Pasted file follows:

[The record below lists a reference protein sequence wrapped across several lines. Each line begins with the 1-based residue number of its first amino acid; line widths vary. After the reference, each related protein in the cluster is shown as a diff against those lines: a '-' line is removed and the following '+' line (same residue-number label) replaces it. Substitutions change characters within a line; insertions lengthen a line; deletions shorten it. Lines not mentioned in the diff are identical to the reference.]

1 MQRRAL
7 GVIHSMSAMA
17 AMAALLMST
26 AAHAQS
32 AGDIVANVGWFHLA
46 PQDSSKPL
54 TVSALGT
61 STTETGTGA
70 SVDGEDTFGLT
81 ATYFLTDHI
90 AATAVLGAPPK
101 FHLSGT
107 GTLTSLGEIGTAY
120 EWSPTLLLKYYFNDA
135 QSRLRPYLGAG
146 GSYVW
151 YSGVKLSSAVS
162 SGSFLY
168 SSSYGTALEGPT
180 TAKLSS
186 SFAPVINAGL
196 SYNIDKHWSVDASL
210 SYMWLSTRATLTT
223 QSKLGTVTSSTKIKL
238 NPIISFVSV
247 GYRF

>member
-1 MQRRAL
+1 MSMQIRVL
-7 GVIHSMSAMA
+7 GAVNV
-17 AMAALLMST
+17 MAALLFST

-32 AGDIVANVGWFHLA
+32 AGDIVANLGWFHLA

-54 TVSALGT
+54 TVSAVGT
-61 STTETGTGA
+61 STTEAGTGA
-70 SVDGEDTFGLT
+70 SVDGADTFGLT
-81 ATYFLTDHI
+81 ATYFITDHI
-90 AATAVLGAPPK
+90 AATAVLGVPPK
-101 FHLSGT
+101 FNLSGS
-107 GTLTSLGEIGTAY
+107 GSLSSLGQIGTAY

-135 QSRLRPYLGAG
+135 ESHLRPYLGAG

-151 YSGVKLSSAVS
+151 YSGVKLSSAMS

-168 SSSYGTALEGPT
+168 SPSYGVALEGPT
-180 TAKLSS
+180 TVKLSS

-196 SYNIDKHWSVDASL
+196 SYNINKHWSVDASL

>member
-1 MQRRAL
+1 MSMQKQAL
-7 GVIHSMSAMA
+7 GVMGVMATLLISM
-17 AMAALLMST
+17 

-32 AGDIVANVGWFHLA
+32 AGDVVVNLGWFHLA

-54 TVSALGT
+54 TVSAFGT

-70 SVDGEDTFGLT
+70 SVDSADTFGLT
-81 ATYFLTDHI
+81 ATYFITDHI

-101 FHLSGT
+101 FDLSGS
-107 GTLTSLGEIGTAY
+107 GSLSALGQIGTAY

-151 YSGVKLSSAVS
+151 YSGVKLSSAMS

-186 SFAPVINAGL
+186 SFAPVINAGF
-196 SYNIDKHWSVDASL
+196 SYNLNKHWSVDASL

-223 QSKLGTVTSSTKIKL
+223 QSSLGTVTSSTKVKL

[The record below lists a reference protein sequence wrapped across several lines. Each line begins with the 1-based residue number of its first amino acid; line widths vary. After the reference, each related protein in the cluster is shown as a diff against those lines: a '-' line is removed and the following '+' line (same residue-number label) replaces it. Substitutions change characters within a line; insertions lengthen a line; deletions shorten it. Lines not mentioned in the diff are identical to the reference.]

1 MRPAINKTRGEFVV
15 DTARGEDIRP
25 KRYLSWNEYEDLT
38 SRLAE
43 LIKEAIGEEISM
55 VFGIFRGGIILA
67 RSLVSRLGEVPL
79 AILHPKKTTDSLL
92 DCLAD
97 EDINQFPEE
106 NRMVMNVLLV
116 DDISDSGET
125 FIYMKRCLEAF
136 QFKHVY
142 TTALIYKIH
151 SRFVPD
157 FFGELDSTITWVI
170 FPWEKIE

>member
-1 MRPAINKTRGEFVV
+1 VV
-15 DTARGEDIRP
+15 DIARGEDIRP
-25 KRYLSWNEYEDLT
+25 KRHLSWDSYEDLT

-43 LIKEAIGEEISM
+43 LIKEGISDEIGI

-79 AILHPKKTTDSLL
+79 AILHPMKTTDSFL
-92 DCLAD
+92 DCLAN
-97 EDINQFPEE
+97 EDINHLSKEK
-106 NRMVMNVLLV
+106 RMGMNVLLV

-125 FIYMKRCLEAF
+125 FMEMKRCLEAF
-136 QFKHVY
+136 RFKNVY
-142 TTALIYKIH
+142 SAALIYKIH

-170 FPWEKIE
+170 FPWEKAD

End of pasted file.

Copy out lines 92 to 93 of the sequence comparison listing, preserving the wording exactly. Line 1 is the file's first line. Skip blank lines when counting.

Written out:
38 SRLAE
43 LIKEAIGEEISM